Alison Thompson, P.Eng., is uniquely qualified to speak to the limits of knowledge leading to the exploitation of the environment, and the vilification of those tasked with “lighting the world.” The oil and gas industry should be heralded for improving society, she explains, but akin to that innovation, geothermal technology is the next move forward. “That guard should take solace in the respect and appreciation for getting us to this point. Now it’s time to pass the torch.” Thompson is about progress and the perpetual movement forward towards a cleaner country. This drive earned her the APEGA Centennial Leadership Summit Award in 2020.

Published: August 2021

Why we chose this story: APEGA members are at the forefront of developing new technologies and processes that contribute to a future of sustainable, dependable, and environmentally clean energy production.

Grab a torch and light the future


Alison Thompson P.Eng.

4. Past Their Peak: The Changing Landscape of Alberta's Rocky Mountains

Dale Leckie, P.Geol.

Since the end of the last ice age, the Alberta Rockies have enticed humans to travel their rugged landscape. But for a century of prospectors, the draw of the mountains involved something more chilling: madness, murder, and the Lost Lemon Gold Mine. Dale Leckie, P.Geol., has been studying natural history for nearly 50 years and shares a scientific perspective on the history and intrigue of Alberta's greatest formations.

Published: December 2021

Why we chose this story: The Rocky Mountains are a draw for all visitors, though not everyone knows the history lying just below the surface. APEGA's geoscientists bring a new perspective that grounds our understanding of the stories that make up the cultural fabric of Alberta.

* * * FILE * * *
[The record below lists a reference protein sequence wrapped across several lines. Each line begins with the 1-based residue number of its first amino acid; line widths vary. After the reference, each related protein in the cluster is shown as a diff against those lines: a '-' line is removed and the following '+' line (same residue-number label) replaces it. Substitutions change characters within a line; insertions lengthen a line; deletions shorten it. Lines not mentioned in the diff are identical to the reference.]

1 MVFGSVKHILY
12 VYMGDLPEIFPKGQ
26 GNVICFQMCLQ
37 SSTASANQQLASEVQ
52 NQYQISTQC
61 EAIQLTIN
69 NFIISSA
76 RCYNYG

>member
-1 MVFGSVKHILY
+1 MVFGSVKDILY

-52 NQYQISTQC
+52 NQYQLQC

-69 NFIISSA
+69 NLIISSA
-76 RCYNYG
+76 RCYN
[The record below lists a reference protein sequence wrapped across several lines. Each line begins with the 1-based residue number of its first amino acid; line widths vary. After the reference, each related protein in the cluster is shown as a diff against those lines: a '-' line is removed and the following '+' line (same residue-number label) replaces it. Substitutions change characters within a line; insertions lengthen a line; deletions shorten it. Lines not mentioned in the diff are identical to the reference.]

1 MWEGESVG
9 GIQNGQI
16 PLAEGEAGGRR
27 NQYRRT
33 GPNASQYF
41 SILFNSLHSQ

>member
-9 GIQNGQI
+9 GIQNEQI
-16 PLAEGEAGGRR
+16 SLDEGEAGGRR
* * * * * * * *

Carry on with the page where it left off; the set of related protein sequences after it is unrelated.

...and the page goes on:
Strap on your crampons and reach the summit of this tale

5. Refining Recycling: A Practical Dream

Disillusioned by all the plastics in Alberta and the fact that recycling efforts often cost more than producing new materials, Dr. Rafiq Ahmad, P.Eng., came up with a vision for an intelligent recycling process that would turn plastics into new, useful products. "We want to create new, cheaper processes and a bigger impact by combining different technologies. We can do this because we are one of the labs in the world pioneering artificial intelligence and digitization."

Published: October 2021

Why we chose this story: Our engineers and geoscientists are the embodiment of the phrase, “If you can dream it, you can do it.” Streamlining recycling techniques with artificial intelligence and making the process effective and affordable exemplifies the multidisciplinary mindset of some of our members. This story showcases how a member is working to bring a dream he had for an industry process improvement in Alberta come to fruition, working towards a cleaner Alberta.

Fall into Dr. Ahmad's dreams of streamlined processes and artificial intelligence

Rafiq Ahmad, P.Eng.

Check out the top five most-read articles of 2021

APEGA’s most read articles in 2021 run the gamut—introducing our president, addressing COVID-19 aerosol transmission, showcasing a parkade of the future, informing about representation in the professions, and explaining how to mix the ideal ingredients of an engineer. The variety of topics tells us our members like stories that are newsworthy and relevant to their careers.

See the top five

Was there an APEGA article that inspired, informed, or moved you in some way this year?

Reach out to us on social media or email [email protected] and let us know!